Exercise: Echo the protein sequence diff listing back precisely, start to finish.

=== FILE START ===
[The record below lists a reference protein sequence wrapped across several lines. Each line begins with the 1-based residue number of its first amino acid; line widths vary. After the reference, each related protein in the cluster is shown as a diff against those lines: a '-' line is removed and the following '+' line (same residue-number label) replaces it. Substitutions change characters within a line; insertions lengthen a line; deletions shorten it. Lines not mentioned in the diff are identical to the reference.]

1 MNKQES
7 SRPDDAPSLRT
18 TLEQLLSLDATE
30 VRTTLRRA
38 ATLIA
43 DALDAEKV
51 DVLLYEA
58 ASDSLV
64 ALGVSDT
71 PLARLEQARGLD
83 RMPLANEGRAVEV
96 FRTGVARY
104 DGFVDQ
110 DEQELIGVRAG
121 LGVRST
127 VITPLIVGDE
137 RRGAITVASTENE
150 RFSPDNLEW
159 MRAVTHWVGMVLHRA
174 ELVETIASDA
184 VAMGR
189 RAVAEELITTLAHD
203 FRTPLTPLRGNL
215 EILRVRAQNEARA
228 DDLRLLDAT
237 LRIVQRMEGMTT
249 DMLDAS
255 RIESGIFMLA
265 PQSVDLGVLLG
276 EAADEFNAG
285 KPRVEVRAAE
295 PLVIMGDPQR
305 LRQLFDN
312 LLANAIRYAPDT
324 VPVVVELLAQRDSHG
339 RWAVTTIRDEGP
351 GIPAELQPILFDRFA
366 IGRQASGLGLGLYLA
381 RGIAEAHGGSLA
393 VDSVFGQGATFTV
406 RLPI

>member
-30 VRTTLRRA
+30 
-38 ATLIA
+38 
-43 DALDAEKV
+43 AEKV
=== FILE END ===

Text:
[The record below lists a reference protein sequence wrapped across several lines. Each line begins with the 1-based residue number of its first amino acid; line widths vary. After the reference, each related protein in the cluster is shown as a diff against those lines: a '-' line is removed and the following '+' line (same residue-number label) replaces it. Substitutions change characters within a line; insertions lengthen a line; deletions shorten it. Lines not mentioned in the diff are identical to the reference.]

1 MNKQES
7 SRPDDAPSLRT
18 TLEQLLSLDATE
30 VRTTLRRA
38 ATLIA
43 DALDAEKV
51 DVLLYEA
58 ASDSLV
64 ALGVSDT
71 PLARLEQARGLD
83 RMPLANEGRAVEV
96 FRTGVARY
104 DGFVDQ
110 DEQELIGVRAG
121 LGVRST
127 VITPLIVGDE
137 RRGAITVASTENE
150 RFSPDNLEW
159 MRAVTHWVGMVLHRA
174 ELVETIASDA
184 VAMGR
189 RAVAEELITTLAHD
203 FRTPLTPLRGNL
215 EILRVRAQNEARA
228 DDLRLLDAT
237 LRIVQRMEGMTT
249 DMLDAS
255 RIESGIFMLA
265 PQSVDLGVLLG
276 EAADEFNAG
285 KPRVEVRAAE
295 PLVIMGDPQR
305 LRQLFDN
312 LLANAIRYAPDT
324 VPVVVELLAQRDSHG
339 RWAVTTIRDEGP
351 GIPAELQPILFDRFA
366 IGRQASGLGLGLYLA
381 RGIAEAHGGSLA
393 VDSVFGQGATFTV
406 RLPI

>member
-30 VRTTLRRA
+30 
-38 ATLIA
+38 
-43 DALDAEKV
+43 AEKV